Hit the road, mate

Australia: a vast, bare, unblemished land where the highway goes on forever. Simon Calder buys into the legend by purchasing his first-ever car

Never having owned a car before, I hoped to bring a fresh approach to solving motoring problems. When finally I arrived at the magnificent collusion of nature, artifice and ocean that lazes under a benign sun and the name of Sydney, I was rattled. On my list of things-to-fret-about-in-cities, finding a parking space had never figured. So my first reaction when faced with no-stopping rules and sky-high parking rates was: sell the car.

Never having owned a car before, I hoped to bring a fresh approach to solving motoring problems. When finally I arrived at the magnificent collusion of nature, artifice and ocean that lazes under a benign sun and the name of Sydney, I was rattled. On my list of things-to-fret-about-in-cities, finding a parking space had never figured. So my first reaction when faced with no-stopping rules and sky-high parking rates was: sell the car.

Actually, that's not quite true. I was driving a 1987 Ford Falcon that I had picked up 2,000km earlier in Adelaide. As we lurched along Highway One into Australia's largest city, the car's performance degraded from bad to worse. My first reaction was to take the airport turn-off towards the short-stay car park, which is where dozens of backpackers abandon their holiday autos at the end of their trips. But "Big Red", as I had nicknamed the absurdly large estate car, lumbered on, burning fuel at a rate comparable to a Saturn V rocket, and stalling at every available set of lights.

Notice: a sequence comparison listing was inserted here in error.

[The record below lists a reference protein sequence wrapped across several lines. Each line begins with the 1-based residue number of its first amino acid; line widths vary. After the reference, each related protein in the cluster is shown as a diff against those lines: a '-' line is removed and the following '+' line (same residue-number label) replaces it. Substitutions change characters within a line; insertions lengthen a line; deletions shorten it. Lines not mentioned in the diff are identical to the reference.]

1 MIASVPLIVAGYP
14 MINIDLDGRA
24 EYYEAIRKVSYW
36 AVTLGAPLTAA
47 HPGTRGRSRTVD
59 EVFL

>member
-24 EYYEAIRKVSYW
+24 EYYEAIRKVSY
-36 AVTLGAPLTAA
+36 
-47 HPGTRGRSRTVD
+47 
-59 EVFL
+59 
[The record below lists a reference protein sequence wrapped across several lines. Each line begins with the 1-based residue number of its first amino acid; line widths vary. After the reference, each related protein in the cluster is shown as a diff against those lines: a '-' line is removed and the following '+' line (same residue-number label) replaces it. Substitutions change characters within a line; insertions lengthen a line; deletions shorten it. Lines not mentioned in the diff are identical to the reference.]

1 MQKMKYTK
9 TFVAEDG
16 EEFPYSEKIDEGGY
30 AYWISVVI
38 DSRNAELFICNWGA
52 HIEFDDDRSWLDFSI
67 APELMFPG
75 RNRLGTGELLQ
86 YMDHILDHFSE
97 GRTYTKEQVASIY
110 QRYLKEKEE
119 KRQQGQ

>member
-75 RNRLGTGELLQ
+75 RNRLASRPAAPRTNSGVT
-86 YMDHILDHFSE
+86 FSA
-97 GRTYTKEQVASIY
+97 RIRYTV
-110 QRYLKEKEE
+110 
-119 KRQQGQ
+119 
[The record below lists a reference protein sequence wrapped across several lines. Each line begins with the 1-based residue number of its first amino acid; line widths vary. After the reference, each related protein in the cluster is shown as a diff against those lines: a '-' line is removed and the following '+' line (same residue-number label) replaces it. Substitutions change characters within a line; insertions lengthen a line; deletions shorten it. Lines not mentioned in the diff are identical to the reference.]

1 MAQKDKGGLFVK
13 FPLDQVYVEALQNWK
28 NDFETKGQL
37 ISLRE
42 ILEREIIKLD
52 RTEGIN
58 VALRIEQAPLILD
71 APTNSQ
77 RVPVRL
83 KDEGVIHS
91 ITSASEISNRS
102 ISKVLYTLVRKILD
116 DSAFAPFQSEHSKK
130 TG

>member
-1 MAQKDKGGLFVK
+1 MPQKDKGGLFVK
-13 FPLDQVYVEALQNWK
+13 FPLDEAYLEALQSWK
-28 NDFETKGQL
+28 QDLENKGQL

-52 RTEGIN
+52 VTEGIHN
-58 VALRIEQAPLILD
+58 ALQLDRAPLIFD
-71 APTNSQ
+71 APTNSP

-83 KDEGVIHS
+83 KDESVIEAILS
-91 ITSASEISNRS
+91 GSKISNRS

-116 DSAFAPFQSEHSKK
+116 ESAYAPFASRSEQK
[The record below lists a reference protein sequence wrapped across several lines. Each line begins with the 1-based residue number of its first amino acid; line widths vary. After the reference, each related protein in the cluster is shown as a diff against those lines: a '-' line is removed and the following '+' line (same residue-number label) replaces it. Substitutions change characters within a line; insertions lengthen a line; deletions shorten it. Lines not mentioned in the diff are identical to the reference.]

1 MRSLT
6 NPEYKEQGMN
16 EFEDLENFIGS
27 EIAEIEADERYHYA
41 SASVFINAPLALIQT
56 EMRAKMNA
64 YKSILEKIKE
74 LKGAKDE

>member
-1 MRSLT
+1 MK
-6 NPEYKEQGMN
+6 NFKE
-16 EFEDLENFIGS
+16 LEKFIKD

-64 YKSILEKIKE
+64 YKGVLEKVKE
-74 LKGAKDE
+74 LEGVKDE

The old joke goes: What's the difference between a 747 and a Pom? A 747 stops whining when it gets to Sydney. Big Red didn't whine: she growled and grumbled every time I stabbed the accelerator to keep the revs high and the stalling low. But as I tangled with traffic while trying simultaneously to sight-see, I worried about the state Big Red was in - in two senses. First, her mechanical condition sounded expensively wrong; a fortnight earlier she had cost me £1,000, and I was keen to end my brief car-owning career by recouping as much cash as possible. Second, my location was not ideal for someone trying to offload a car in less-than-perfect nick. Sydney is in the state of New South Wales, which takes a stricter view of car maintenance than South Australia, in whose capital I had bought Big Red. Imagine if you drove from Oxfordshire into Berkshire and everything from the speed limit to the drink/drive laws changed at the border. That's what motoring life is like in Australia.